It was a good weekend to start with zero or one win.
Entering the week, nine teams had no more than one victory. Five of them won in week six: the 49ers, Saints, Texans and Dolphins all got their second wins of the season, and the Lions finally got rid of their goose egg in the wins column. Most impressive of all was Miami, who found themselves coachless on Monday and winning by 28 six days later.
Give me the scrappy underdog over the elite offense any day.
I love a prolific offense. They are fun to watch. But when push comes to shove, I want the underdogs with little chance to win who show a lot of grit. I want the team that has to find unexpected ways to win. Sure, I'll take Ben Roethlisberger and 40 points over all else, but I'll take a pissed-off defense and a written-off quarterback over Bruce Arians' win-cute style, no matter what odds Vegas is giving. And it's not just in Pittsburgh. The Dolphins, as I already mentioned, didn't even have a coach, let alone a game plan, six days before they utterly destroyed the Titans. Okay, that's no large feat, but how about Colin Kaepernick thoroughly outplaying Super Bowl MVP Joe Flacco? Or a much-maligned Drew Brees and crew putting the previously undefeated Falcons to bed early? Underdogs are still dogs. And dogs bite when cornered.
It was a tough week to be in the AFC South. But most weeks are.
Aside from Andrew Luck's record against his own division, there isn't much positive to talk about in the AFC South. Outside the division, Luck is now 20-20 in his career. The rest of the division is that much worse. In fact, not one of the four teams -- the Colts, Texans, Jaguars and Titans -- has scored more points than they have given up. Their collective points differential this season is an absurdly awful -128. The next-worst is the AFC West at -37. You'd think the defenses aren't even on the field. I'm thinking that strategy may be an improvement.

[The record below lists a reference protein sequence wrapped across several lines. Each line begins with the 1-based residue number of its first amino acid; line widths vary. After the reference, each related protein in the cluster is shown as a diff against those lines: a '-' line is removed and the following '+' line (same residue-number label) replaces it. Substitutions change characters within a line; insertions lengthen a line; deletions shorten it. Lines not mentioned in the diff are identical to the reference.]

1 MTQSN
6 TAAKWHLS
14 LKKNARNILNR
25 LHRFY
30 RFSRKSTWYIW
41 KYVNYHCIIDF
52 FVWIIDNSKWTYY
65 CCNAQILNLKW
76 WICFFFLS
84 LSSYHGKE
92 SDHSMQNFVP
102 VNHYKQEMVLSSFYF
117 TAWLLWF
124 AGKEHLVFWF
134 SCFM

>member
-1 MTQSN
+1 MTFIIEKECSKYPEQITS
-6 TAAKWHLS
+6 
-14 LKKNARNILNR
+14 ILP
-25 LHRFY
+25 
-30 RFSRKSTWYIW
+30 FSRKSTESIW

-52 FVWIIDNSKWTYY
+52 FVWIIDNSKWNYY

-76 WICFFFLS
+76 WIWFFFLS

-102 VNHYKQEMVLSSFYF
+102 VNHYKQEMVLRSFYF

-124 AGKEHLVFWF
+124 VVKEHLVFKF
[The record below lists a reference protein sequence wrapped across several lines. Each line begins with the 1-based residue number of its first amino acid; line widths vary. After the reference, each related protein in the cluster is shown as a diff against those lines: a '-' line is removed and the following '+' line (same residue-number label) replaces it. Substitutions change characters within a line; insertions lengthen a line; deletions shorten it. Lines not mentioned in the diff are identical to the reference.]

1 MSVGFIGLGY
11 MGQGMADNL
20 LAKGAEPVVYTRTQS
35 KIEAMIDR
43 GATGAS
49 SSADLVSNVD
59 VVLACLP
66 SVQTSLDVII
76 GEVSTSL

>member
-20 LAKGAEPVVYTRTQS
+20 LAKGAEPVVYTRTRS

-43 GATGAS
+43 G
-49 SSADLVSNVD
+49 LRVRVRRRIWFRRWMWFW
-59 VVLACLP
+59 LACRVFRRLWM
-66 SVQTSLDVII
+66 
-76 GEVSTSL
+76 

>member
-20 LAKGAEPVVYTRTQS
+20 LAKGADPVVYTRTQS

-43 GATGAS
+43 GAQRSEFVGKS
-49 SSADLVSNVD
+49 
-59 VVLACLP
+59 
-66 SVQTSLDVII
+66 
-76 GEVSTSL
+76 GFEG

If you need 592 words (Rule 8, Article 3) to define what constitutes a catch, you can't define what constitutes a catch.
The Bears would be the latest team to agree with me.
Almost everyone who has ever watched a football game can tell you if a catch is a catch. Everyone, that is, except the folks who make the NFL rules and the folks who enforce them. It used to be simple: if you had possession of the ball with two feet down in-bounds, it was a catch. Then, suddenly, you had to make a "football move" -- ten bucks to anyone who can define that in a way that would stand up in a court of law. Now you have to maintain possession going to the ground, or it's incomplete. So, let's make this simple:
- It is a catch if you secure the ball and get two feet down.
- If you complete number one and are shoved or dragged to the ground by a player of the opposite team and the ball pops out, it's a catch and a tackle. You are down.
- If you complete number one and fall to the ground without being acted upon by a player of the opposite team and the ball pops out, it's a fumble.
- The rules are applied the same, no matter where you are on the field.